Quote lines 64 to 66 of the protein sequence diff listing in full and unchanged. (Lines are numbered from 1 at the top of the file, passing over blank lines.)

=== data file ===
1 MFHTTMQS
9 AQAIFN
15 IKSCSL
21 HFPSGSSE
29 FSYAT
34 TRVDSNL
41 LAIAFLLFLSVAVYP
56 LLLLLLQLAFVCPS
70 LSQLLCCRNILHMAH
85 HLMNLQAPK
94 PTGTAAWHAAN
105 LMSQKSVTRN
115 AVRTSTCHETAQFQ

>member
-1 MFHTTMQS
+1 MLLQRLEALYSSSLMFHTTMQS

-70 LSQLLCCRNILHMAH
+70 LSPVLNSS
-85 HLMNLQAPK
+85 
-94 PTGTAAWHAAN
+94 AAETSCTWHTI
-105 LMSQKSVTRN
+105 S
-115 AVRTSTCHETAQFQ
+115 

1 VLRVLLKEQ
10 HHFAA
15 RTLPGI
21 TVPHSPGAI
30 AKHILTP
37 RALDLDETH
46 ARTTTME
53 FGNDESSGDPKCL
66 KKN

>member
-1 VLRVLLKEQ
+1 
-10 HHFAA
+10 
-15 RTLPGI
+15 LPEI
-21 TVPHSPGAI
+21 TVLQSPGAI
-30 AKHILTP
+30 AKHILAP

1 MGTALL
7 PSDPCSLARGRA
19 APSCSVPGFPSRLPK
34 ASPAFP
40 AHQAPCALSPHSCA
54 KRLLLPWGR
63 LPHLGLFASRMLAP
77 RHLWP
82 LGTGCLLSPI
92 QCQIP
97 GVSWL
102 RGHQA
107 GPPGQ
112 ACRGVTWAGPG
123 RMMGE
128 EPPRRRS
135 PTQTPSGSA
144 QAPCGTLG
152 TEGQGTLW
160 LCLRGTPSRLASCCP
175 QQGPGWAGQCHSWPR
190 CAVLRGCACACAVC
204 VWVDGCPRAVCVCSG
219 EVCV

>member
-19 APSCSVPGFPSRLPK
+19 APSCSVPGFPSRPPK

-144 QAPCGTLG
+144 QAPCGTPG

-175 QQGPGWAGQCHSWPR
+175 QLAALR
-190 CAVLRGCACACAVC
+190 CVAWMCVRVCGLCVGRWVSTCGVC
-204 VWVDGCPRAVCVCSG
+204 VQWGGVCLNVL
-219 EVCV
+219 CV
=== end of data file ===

144 QAPCGTLG
152 TEGQGTLW
160 LCLRGTPSRLASCCP